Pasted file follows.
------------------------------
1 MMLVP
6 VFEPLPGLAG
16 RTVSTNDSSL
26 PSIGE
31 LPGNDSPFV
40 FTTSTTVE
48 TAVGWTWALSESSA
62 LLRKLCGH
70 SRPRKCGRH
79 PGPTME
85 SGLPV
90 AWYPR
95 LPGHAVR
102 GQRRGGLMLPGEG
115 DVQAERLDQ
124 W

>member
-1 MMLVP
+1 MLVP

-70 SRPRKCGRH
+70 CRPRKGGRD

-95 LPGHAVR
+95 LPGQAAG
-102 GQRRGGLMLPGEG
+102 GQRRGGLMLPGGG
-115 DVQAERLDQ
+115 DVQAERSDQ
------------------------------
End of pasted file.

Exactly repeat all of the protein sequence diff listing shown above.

1 MMLVP
6 VFEPLPGLAG
16 RTVSTNDSSL
26 PSIGE
31 LPGNDSPFV
40 FTTSTTVE
48 TAVGWTWALSESSA
62 LLRKLCGH
70 SRPRKCGRH
79 PGPTME
85 SGLPV
90 AWYPR
95 LPGHAVR
102 GQRRGGLMLPGEG
115 DVQAERLDQ
124 W

>member
-1 MMLVP
+1 MLVP

-70 SRPRKCGRH
+70 CRPRKGGRD

-95 LPGHAVR
+95 LPGQAAG
-102 GQRRGGLMLPGEG
+102 GQRRGGLMLPGGG
-115 DVQAERLDQ
+115 DVQAERSDQ